As I stepped across the brow onto the deck of USS Constitution the sense of history was almost overwhelming.
It was on these decks that the Sailors from past ages had fought and died for the colors that were whipping in the warm breeze above my head.
Guests of the USS Constitution boarding, 4 July, 2013
It’s July 4th, and time for Old Ironsides to get underway once again as she always does on Independence Day. The maneuvering watch is set and they are preparing their charts and instruments to plot the course down the Charlestown River to Castle Island, a familiar course, but still the motions are required as a Sailor assigned to Constitution must be proficient in these skills in order to be called a Constitution Sailor.
I introduce myself to the Sailors on watch and they say “Welcome aboard the Constitution and just let us know if there is anything we can do to help sir!”
Finding a place on deck, aft, near the Quartermaster’s station, , a simple table with a chart of Boston Harbor and a few tools of the Quartermaster rating and I begin to take a few quick photos.
Among my first impressions was the size of Constitution, it is a real surprise to me, not having ever seen her up close I quickly realized that she was as large as a WW II Destroyer Escort and slightly wider.
As I look around I see the details one misses in simple photographs of the ship. The mooring lines dressed out on deck, the smooth bore Cannon surrounding the deck perimeter and the fighting tops almost 100 feet above my head speak to me, knowing that it was at these locations some of the real fighting took place with Marine sharpshooters taking aim at the enemy’s gun crews and the officers as they knew that by taking these targets out of action the chances for victory increased with each and every well placed round.
After a short time I hear the order to cast off all lines and within moments Constitution begins to move slowly out of her berth, then the order is announced “Underway, shift colors” as a Sailor slowly lowers a perfect replica of the first Navy Jack, “Don’t Tread On Me” in brilliant and bold letters that can be easily seen.
As we pull away from the pier I found myself thinking about Constitution’s great engagements with the British warships that she fought and defeated. Ships with names like Guerriere, Java, Pictou, Cayne and Levant, it was in the engagement with Guerriere that Constitution earned her nickname “Old Ironsides”.
I watch as the crew raises a large American Flag with 15 stars and 15 bars and everyone begins to cheer, USS Constitution is underway once again.
The crew is busily moving around deck, seemingly oblivious to the hundreds of eyes watching their every move as they stow mooring lines and equipment, their pride is obvious to all however, as this is a special day for them as well.
I check the chart as the navigation team is busy marking it with the ships position in the channel and hear them discussing their trade, “no, says one Sailor, the measurement must be taken this way”
as he attempts to teach a younger subordinate the correct method of marking the ship’s position every couple of minutes and I find myself thinking that in today’s Navy these tasks are much simpler with advanced digital charts and the benefit of a GPS enhanced moving map display.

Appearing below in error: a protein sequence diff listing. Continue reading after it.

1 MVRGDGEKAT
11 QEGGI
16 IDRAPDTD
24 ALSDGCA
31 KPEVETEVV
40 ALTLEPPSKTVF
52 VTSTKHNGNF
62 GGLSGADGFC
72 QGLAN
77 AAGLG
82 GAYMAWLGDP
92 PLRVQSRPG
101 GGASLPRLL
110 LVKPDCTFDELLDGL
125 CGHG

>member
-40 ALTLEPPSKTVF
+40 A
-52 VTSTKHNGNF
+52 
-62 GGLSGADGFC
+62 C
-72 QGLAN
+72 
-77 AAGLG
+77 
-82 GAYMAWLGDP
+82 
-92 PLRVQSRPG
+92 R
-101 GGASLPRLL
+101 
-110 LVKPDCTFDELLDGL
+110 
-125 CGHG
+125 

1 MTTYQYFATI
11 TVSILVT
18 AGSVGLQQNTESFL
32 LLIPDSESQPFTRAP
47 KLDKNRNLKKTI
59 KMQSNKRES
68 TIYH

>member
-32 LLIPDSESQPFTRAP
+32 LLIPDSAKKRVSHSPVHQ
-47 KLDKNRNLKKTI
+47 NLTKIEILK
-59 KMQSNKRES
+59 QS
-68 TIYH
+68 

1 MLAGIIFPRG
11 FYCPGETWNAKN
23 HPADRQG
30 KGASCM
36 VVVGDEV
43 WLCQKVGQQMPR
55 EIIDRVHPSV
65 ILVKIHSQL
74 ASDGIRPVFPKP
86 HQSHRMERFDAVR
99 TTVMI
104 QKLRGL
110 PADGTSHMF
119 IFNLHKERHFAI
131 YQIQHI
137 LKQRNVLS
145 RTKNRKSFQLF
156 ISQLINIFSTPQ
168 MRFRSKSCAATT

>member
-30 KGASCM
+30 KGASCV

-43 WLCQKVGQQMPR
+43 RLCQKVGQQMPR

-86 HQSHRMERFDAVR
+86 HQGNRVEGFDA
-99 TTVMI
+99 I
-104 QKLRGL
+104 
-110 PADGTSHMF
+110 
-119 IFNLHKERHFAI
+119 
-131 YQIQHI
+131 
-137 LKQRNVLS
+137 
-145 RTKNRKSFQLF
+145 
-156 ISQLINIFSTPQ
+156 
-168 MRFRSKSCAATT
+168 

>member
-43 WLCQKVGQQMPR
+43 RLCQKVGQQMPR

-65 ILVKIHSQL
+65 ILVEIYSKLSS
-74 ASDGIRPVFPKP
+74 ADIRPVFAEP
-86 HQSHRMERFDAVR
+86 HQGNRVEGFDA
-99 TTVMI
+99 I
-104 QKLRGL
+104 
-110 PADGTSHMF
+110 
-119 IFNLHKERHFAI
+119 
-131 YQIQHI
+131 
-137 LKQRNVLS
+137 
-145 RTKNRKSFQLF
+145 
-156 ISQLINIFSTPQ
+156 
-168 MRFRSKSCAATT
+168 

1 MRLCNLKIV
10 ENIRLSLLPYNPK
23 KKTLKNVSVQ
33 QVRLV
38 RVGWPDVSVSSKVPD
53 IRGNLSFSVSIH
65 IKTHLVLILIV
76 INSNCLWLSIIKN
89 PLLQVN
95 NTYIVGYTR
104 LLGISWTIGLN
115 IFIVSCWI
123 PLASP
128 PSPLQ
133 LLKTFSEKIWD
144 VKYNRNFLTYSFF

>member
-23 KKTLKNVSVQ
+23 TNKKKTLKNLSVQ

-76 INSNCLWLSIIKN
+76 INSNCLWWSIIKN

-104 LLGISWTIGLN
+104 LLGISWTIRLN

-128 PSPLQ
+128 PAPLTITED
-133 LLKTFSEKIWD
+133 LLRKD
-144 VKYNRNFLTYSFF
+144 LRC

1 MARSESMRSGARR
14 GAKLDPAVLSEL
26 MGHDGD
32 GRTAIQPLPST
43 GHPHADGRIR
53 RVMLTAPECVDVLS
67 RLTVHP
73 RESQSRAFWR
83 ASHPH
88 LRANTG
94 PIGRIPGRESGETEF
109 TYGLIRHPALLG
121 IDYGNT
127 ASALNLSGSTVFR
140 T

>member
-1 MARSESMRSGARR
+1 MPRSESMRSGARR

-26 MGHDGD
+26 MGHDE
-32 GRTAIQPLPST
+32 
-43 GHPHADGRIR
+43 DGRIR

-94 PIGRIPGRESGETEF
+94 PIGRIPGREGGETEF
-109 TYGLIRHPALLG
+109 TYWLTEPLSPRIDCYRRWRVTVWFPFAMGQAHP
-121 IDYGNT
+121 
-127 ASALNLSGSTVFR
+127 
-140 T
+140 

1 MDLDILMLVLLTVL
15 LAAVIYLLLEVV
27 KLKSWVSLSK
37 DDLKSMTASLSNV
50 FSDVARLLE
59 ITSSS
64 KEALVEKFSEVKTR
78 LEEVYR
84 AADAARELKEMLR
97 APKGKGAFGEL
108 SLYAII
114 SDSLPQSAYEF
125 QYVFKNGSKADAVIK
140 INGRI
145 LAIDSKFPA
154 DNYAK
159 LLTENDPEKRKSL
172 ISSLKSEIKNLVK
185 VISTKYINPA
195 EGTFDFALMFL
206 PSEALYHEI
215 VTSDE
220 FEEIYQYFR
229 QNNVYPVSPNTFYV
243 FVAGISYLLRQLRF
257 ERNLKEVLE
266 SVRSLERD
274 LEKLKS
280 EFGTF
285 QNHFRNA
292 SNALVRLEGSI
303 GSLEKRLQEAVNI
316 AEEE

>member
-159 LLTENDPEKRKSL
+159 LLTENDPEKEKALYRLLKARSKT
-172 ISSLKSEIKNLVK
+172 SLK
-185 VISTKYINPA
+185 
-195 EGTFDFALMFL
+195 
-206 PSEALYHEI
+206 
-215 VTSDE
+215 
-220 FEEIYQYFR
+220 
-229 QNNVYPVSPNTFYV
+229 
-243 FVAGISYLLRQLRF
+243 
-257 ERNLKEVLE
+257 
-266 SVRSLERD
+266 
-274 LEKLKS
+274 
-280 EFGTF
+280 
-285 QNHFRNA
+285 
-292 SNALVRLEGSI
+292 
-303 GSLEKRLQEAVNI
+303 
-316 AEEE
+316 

The Constitution Sailors of old did not have these tools and would probably view them as magic if they could see them in action today.
Looking out across the channel one can see the “chase boats” of all sizes and bigger harbor cruisers alongside keeping pace with the ship as she slowly makes her way toward Castle Island.
Occasionally a helicopter will fly over or a large commercial airliner as Logan Airport is just a few miles away, I find myself imagining that the sailors of old Constitution would think this technology was magic as well.
As Constitution approaches Castle Island a reminder is announced that the Gun crews will be firing a 21 Gun salute and that hearing protection is advised. Within a few moments the guns are readied and the order to fire is passed, within seconds the ship shakes from the concussion of the guns firing from the bow in sequence, port and starboard, one can hear the order to fire from below on the gun deck and feel the force of the blasts as the ship is slowly rotating in front of the hundreds of onlookers on Castle island.
The cheers from the crowd both on board and ashore can easily be heard between each shot and the feeling of patriotic pride is heavy in the air.
Constitution is showing her stuff once again and there is no denying that she is the focus of thousands of people who have made it a special point to be there to witness this display.
While cruising back to her berth we pass the US Coast Guard Station, Boston, the site of Constitution’s construction and the cannons sound with a 17 Gun salute as we pass by and again the cheers are raised and unmistakable, the “Coasties” ashore and on their vessels waving American Flags and cheering along with Constitution’s riders.
Constitution’s 17 Gun salute while passing USCG Station Boston.
At approach to the pier and Constitution is turned so that she enters her berth stern first and is slowly backed into position with the precision of a skilled surgeon who has done this operation a hundred times before. After a few moments the announcement is made “Moored, shift colors” and history is recorded once again aboard the USS Constitution, America’s Ship of State!
NHHC Communication & Outreach Div.
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“Underway, 4 July 2013″